BANK Of England governor Mark Carney is expected to bring further relief to borrowers as he underlines his approach to “forward guidance” on interest rates in his debut inflation report on Wednesday.
The bank confirmed last week that interest rates would be held at their 0.5 per cent record low, and that quantitative easing would remain at £375 billion. Most analysts expect Carney to live up to past performance with a new style of communication about the bank’s expectations on the economy when he delivers the quarterly inflation report.
This is expected to include guidance on how long interest rates are set to remain low, alongside certain “thresholds” such as employment levels. This would be similar to US Federal Reserve chairman Ben Bernanke’s promise to “taper” its accommodative fiscal policy only when US unemployment hits a lower target of 6.5 per cent.
Howard Archer, chief UK and European economist for forecasting group IHS Global Insight, expects the governor to indicate that interest rates will stay at 0.5 per cent until at least late 2015.
He added: “There seems little doubt that Carney and his MPC colleagues will want to ram home the message to businesses, consumers and the markets that any tightening of monetary policy is a very long way off, notwithstanding the recent signs of improvement in the economy. To this end, we are convinced that the Bank of England will formally adopt a policy of forward guidance on interest rates.”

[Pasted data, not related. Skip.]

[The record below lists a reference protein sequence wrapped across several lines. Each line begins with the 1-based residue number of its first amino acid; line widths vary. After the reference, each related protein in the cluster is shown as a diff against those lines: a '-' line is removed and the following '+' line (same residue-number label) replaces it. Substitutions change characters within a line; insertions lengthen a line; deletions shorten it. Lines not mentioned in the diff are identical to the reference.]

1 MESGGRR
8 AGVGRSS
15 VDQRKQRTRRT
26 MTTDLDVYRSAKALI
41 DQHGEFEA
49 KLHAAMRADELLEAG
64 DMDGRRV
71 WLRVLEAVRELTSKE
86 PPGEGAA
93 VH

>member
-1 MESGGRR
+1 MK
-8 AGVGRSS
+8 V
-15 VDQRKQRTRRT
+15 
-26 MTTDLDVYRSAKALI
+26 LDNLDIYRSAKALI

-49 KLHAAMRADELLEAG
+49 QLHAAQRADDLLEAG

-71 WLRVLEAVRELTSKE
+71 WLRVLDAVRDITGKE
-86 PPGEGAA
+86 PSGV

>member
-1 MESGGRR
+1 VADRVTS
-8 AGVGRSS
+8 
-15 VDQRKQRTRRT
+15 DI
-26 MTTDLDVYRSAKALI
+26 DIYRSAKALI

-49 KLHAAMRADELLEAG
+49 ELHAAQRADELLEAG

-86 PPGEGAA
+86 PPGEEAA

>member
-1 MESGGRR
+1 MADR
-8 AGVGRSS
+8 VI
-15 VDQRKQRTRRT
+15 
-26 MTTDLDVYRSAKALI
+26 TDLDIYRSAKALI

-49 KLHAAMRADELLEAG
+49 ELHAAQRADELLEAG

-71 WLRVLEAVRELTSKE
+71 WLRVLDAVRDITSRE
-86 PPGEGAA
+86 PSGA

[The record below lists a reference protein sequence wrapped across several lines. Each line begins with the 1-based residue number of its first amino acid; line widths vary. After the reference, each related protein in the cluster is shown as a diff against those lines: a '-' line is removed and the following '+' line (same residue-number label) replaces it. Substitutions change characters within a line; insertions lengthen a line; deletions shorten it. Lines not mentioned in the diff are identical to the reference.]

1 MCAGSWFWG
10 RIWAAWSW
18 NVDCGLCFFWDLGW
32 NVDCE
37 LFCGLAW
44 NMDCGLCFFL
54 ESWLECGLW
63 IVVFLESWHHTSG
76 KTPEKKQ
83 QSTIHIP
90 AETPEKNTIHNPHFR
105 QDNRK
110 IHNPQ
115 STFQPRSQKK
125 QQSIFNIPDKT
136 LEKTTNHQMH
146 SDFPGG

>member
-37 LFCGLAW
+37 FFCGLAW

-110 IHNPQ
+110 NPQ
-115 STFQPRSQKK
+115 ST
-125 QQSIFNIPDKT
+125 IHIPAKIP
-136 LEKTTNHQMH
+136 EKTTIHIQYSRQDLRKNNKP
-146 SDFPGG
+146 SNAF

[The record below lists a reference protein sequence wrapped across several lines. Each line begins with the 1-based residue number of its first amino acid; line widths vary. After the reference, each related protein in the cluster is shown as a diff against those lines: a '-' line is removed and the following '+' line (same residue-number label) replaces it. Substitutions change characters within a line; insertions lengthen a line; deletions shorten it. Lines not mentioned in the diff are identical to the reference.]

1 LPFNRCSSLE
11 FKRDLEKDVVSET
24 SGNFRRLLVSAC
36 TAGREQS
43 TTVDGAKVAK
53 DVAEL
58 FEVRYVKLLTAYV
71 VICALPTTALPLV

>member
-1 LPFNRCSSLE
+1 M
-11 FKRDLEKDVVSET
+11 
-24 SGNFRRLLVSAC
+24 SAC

But there is a difference of opinion on whether Carney can persuade the nine member Monetary Policy Committee to back his efforts, particularly members worried that a long term promise on lower interest rates risks blowing the inflation target, still notionally set at 2 per cent.
Roubini Global, the macroeconomic strategy firm, said the “risks of disappointing the market with a watered down version of forward guidance... are large”.
Former MPC member DeAnne Julius expects the guidance to be a “damp squib”, adding: “I think they will hedge their bets.”
Yet some bank watchers have speculated that Carney might go beyond steering markets on the bank’s plans for interest rates, with potential for him to give more colour on plans for a “mixed strategy” of policy tools.
It is thought the governor has been considering alternatives to QE or interest rate setting in an effort to see the UK economy move into what Carney has called “escape velocity” – currently expected to be beyond the UK’s current 0.6 per cent growth figures. This could include buying assets other than UK gilts in an effort to see asset buying trickle down to SMEs and borrowers outside of banks.
However, it is thought that improving indicators for the UK economy means further asset buying can be put off unless growth reverses its trajectory or the European economy falters.